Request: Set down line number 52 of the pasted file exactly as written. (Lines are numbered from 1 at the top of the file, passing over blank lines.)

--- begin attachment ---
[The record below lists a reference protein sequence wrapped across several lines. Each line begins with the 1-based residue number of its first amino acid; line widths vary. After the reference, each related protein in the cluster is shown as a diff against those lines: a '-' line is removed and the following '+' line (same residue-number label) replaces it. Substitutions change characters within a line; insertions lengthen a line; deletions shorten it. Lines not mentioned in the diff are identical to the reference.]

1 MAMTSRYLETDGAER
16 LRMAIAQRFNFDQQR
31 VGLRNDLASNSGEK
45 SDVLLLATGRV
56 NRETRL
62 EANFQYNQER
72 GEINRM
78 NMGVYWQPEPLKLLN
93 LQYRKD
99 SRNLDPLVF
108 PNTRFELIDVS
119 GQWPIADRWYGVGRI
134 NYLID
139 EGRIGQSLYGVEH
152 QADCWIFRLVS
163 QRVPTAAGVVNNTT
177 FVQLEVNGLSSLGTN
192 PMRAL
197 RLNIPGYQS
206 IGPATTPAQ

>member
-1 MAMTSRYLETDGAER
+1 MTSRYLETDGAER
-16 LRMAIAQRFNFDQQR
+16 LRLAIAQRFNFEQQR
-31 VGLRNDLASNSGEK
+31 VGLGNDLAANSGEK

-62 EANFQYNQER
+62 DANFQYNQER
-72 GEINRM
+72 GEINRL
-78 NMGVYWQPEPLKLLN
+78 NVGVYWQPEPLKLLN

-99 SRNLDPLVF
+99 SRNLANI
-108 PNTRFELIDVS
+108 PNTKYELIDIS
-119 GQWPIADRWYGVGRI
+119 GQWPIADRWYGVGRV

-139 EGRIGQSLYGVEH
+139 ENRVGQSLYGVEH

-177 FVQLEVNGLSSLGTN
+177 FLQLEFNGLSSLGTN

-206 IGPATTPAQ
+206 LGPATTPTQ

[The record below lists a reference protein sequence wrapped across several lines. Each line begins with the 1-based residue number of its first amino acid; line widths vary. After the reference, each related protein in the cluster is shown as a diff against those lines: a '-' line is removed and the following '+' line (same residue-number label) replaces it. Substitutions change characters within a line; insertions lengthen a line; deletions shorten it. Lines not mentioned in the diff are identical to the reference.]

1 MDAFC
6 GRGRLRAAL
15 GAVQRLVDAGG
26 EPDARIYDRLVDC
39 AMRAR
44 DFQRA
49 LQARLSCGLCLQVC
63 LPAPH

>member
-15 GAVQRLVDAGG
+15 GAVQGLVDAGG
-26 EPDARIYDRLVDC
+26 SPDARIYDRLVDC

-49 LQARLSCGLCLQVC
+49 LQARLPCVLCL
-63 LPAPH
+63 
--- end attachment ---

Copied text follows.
39 AMRAR